Smiles and determination of rural Indian women
Women attending a skills training program on dairy farming.
Training is a distant priority for many people who live in poverty

Shafir said “Stress itself doesn’t predict that people can’t perform well – they may do better up to a point. A person in poverty might be at the high part of the performance curve when it comes to a specific task and, in fact, we show that they do well on the problem at hand. But they don’t have leftover bandwidth to devote to other tasks. The poor are often highly effective at focusing on and dealing with pressing problems. It’s the other tasks where they perform poorly.”

The consequences of failing to be on top of other areas of life for a person in a hand-to-mouth existence may loom larger. Shafir said “Late fees tacked on to a forgotten rent payment, a job lost because of poor time-management – these make a tight money situation worse. And as people get poorer, they tend to make difficult and often costly decisions that further perpetuate their hardship.”

The mistakes made by a poor person have greater consequences, compared to people higher up the socioeconomic ladder. Shafir explained “If you live in poverty, you’re more error prone and errors cost you more dearly – it’s hard to find a way out.”

In the first set of studies, the investigators chose 400 people at random in a New Jersey shopping mall. Their average income was $70,000. Income ranged from very high to $20,000 per year.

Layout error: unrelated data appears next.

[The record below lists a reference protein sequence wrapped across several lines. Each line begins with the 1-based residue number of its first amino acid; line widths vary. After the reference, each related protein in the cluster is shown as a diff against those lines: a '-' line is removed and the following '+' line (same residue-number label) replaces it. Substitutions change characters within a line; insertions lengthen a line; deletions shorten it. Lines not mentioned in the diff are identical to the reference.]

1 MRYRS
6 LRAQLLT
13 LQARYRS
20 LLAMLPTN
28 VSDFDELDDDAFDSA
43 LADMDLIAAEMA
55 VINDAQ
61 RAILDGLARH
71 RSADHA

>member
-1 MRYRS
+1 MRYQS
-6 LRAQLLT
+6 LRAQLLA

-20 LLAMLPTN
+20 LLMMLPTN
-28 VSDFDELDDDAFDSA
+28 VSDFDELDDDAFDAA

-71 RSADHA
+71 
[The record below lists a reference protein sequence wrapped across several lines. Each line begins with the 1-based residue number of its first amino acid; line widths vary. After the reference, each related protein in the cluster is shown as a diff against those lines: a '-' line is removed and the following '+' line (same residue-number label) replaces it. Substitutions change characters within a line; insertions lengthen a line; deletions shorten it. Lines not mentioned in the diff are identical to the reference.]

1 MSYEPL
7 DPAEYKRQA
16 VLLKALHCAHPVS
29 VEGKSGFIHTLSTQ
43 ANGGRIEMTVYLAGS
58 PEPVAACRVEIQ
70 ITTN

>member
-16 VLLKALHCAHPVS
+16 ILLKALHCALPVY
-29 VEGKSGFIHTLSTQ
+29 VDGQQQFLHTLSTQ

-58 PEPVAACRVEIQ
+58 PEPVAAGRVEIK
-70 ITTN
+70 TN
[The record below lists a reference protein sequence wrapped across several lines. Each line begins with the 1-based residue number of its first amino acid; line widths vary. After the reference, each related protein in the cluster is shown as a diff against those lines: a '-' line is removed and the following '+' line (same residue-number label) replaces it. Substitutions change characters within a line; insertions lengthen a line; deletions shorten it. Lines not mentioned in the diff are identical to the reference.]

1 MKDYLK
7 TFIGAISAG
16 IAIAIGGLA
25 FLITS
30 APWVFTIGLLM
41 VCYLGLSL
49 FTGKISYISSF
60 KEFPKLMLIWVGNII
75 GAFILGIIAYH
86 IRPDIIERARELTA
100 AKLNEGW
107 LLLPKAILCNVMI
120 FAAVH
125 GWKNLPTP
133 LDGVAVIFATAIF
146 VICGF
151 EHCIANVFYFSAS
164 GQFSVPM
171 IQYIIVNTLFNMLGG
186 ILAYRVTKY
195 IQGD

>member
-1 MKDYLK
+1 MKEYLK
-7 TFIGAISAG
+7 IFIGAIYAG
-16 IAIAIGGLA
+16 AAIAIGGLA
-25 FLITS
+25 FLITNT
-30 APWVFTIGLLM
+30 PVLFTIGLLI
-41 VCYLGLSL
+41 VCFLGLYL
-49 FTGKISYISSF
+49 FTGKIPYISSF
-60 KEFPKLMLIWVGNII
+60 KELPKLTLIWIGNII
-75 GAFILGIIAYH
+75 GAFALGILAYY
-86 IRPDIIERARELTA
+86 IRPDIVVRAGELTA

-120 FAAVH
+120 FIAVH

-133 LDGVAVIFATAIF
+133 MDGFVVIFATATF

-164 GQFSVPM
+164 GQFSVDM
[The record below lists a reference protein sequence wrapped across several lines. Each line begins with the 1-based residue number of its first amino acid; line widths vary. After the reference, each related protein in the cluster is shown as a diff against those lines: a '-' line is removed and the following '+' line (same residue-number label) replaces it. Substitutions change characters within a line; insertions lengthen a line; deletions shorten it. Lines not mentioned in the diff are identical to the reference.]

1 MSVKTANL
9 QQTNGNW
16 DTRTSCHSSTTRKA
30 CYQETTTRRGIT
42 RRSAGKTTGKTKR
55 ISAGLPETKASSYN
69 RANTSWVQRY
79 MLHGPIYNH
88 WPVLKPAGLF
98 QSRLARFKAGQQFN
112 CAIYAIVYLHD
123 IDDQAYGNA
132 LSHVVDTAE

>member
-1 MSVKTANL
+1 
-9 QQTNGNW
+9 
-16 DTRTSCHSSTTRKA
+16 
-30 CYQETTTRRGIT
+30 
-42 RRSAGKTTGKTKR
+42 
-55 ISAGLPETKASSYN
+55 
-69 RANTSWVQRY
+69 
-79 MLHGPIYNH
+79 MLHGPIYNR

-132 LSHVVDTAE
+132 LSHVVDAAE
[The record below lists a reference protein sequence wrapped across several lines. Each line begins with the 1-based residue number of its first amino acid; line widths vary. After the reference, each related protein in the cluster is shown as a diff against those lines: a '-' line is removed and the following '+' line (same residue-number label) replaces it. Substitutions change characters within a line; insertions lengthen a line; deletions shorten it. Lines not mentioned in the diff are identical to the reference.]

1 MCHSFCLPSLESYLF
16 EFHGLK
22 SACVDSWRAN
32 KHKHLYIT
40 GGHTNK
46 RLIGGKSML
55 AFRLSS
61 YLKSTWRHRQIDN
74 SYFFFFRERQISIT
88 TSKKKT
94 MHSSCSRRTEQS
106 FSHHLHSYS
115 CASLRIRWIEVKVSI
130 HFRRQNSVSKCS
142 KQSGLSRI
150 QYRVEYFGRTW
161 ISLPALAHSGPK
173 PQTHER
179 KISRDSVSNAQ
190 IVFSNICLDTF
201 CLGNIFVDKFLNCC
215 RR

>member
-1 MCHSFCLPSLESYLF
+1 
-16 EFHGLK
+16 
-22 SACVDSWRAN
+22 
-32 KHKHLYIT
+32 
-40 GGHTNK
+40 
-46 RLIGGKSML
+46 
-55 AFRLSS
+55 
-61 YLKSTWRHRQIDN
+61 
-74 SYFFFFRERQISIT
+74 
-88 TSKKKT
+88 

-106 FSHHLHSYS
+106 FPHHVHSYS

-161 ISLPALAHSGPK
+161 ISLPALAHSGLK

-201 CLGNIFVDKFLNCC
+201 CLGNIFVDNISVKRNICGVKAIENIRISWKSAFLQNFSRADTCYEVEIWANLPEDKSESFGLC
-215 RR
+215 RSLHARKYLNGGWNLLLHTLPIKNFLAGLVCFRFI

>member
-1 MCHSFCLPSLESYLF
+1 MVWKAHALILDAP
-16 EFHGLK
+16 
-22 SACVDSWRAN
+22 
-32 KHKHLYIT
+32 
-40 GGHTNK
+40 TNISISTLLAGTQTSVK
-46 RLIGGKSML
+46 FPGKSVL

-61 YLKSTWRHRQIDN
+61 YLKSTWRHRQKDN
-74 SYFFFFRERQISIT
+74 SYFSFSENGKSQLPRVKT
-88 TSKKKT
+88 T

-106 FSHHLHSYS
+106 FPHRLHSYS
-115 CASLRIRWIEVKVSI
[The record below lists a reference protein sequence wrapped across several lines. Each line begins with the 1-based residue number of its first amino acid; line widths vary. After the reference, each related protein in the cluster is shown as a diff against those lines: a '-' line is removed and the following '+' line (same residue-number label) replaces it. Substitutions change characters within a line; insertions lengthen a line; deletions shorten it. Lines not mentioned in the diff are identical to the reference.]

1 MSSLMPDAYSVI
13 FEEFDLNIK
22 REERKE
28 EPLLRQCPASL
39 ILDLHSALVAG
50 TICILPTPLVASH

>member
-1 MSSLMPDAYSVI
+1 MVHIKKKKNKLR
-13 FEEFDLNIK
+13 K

The participants were asked to solve fictitious financial scenarios, for example, if there was suddenly something wrong with their car, would they repair it by paying in full, borrowing the money, or postpone the repairs. They were presented with either a “hard” or “easy” scenario – the repair would cost $1,500 or $150.

The subjects performed common cognition and fluid-intelligence tests while considering these scenarios.

The researchers divided the participants into two groups, the “poor” or “rich” group, according to their income.

The study showed that:

  • In the “easy” scenarios the poor group performed as well as the rich group in the tests.
  • In the “hard” scenarios the difference was evident. Those in the poor group performed considerably worse on both cognitive tests, while the better-off participants were “unfazed”.

In the second set of studies, 464 sugarcane farmers in India took part. For sugarcane farmers, the annual harvest represents 60% of their income. These farmers are usually well off just after the harvest, and poor immediately before it.

The farmers were given the same scenarios and tests. The researchers found that they performed far worse before the harvest than after it.